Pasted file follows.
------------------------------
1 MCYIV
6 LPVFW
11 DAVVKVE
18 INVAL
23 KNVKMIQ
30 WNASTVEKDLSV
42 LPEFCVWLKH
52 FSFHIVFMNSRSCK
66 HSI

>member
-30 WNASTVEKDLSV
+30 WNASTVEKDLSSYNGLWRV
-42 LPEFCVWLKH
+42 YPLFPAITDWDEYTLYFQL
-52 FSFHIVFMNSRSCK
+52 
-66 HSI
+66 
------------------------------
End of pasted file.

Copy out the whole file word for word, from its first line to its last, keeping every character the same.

1 MCYIV
6 LPVFW
11 DAVVKVE
18 INVAL
23 KNVKMIQ
30 WNASTVEKDLSV
42 LPEFCVWLKH
52 FSFHIVFMNSRSCK
66 HSI

>member
-30 WNASTVEKDLSV
+30 WNASTVEKDLSSYNGLWRV
-42 LPEFCVWLKH
+42 YPLFPAITDWDEYTLYFQL
-52 FSFHIVFMNSRSCK
+52 
-66 HSI
+66 